Clearly Google examines numerous factors when determining the rankings of sites. However, what does Google know about site administrators and how is this information used? We’ll discuss actions that Google may take on the basis of data it can collect, and provide some advice on how you can use this to your benefit and avoid possible problems.
We’ll discuss how Google finds out which sites you control and why this matters to you. In addition, we’ll go over how this information can be used for your advantage and how it may harm you. These are questions that are frequently posed by webmasters.
When you control numerous websites, the relationship between these sites is called an administrative relationship. This means that you administer these sites and you have full control of their links and content. These may be sites that are all controlled by your business.
Over the years Google has spent a considerable amount of time and effort determining the administrative relationships amongst sites. In some cases this can be helpful, in others it can be harmful, due to Google disregarding links between sites that are administered by the same entity, and additional negative consequences.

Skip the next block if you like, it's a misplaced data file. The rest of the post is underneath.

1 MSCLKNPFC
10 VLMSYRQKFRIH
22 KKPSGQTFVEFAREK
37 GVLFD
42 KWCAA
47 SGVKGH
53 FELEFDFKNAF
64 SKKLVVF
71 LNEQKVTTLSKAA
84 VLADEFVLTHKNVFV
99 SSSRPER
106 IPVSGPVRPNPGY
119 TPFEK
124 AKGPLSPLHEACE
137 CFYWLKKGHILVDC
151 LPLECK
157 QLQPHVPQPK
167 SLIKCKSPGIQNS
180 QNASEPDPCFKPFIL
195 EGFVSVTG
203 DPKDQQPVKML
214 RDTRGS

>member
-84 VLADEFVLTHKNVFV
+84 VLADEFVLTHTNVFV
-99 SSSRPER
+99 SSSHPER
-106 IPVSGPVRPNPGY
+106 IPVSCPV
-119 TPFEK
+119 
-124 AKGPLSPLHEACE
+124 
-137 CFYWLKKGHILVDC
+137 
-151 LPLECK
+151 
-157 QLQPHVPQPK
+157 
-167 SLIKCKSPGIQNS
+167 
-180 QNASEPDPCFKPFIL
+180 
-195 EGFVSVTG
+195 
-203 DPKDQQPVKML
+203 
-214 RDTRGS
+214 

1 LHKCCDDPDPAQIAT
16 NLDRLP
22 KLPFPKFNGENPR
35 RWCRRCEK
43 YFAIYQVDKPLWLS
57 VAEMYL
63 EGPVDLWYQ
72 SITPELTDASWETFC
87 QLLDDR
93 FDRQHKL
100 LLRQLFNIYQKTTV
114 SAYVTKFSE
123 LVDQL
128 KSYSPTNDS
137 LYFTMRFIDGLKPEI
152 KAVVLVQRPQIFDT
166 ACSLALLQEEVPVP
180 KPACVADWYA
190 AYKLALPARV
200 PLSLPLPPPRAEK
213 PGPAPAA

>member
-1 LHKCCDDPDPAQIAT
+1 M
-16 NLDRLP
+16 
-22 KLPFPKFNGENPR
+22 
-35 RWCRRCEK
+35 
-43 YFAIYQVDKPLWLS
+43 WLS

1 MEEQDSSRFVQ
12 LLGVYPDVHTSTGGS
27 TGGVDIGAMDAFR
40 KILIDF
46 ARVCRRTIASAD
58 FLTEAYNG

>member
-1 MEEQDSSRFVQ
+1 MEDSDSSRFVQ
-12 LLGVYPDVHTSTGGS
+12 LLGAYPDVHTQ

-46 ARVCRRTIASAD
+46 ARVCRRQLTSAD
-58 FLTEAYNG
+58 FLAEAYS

This matters to Google because links from sites that are controlled by the same entity, are not weighed as heavily as editorial links controlled by others. Google wants links to occur naturally and not be under the control of a site owner.
In other instances, you may be rewarded by Google for related links. There may be certain advantages to establishing relationships between the various sites that are under your control, and you may want to tell Google about them. One reason you may want to do this is to distribute authority amongst your different web properties.
An example may be a well-known brand like Coca-Cola. Coca-Cola has a high authority site in the U.S. and they start a new site in Brazil. They would like their Brazilian site to have great rankings, but they do not want to start from scratch.
Consequently, they desire to transfer a portion of their link equity to the Brazilian site. So, they want to notify Google that this Brazilian site is Coca-Cola, it should also be an authority site.
This same principle can work on a far smaller scale at times. Frequently, this will occur on sub-domains. Quite often, you will see blogs on subdomains, since if it is placed as a subdomain on an authority site, it will reap the benefits of being associated with an authority site. If you provide Google with signals that indicate the subdomain is associated with the primary domain, that can often help the subdomain gain more authority.